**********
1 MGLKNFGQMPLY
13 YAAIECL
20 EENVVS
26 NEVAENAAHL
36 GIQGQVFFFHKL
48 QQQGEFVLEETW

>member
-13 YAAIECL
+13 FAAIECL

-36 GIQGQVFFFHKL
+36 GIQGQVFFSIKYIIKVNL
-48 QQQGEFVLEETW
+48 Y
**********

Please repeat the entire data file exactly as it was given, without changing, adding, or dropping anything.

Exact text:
1 MGLKNFGQMPLY
13 YAAIECL
20 EENVVS
26 NEVAENAAHL
36 GIQGQVFFFHKL
48 QQQGEFVLEETW

>member
-13 YAAIECL
+13 FAAIECL

-36 GIQGQVFFFHKL
+36 GIQGQVFFSIKYIIKVNL
-48 QQQGEFVLEETW
+48 Y